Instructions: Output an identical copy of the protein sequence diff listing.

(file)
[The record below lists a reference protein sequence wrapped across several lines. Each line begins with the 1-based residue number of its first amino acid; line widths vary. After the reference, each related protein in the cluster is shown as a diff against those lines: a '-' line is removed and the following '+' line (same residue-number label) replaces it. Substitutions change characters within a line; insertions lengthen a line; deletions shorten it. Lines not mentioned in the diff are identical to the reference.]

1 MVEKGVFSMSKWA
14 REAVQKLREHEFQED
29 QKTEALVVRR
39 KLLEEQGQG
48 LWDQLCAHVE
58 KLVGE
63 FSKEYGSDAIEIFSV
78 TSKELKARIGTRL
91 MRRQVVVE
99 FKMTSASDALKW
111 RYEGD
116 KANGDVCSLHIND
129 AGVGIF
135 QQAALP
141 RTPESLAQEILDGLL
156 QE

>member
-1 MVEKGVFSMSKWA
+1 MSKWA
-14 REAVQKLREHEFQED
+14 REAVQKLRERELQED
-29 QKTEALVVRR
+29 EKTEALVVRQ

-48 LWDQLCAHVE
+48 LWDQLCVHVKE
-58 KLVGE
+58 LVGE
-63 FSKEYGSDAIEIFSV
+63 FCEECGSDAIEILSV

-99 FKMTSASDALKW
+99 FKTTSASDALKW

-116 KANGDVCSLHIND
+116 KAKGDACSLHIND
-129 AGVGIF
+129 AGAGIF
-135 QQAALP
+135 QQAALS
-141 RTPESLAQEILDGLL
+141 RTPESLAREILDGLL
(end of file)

[The record below lists a reference protein sequence wrapped across several lines. Each line begins with the 1-based residue number of its first amino acid; line widths vary. After the reference, each related protein in the cluster is shown as a diff against those lines: a '-' line is removed and the following '+' line (same residue-number label) replaces it. Substitutions change characters within a line; insertions lengthen a line; deletions shorten it. Lines not mentioned in the diff are identical to the reference.]

1 MVEKGVFSMSKWA
14 REAVQKLREHEFQED
29 QKTEALVVRR
39 KLLEEQGQG
48 LWDQLCAHVE
58 KLVGE
63 FSKEYGSDAIEIFSV
78 TSKELKARIGTRL
91 MRRQVVVE
99 FKMTSASDALKW
111 RYEGD
116 KANGDVCSLHIND
129 AGVGIF
135 QQAALP
141 RTPESLAQEILDGLL
156 QE

>member
-1 MVEKGVFSMSKWA
+1 MSKWA
-14 REAVQKLREHEFQED
+14 REAVQKLRERELQED
-29 QKTEALVVRR
+29 EKTEALVVRQ

-48 LWDQLCAHVE
+48 LWDQLCVHVKE
-58 KLVGE
+58 LVGE
-63 FSKEYGSDAIEIFSV
+63 FCEECGSDAIEILSV

-99 FKMTSASDALKW
+99 FKTTSASDALKW

-116 KANGDVCSLHIND
+116 KAKGDACSLHIND
-129 AGVGIF
+129 AGAGIF
-135 QQAALP
+135 QQAALS
-141 RTPESLAQEILDGLL
+141 RTPESLAREILDGLL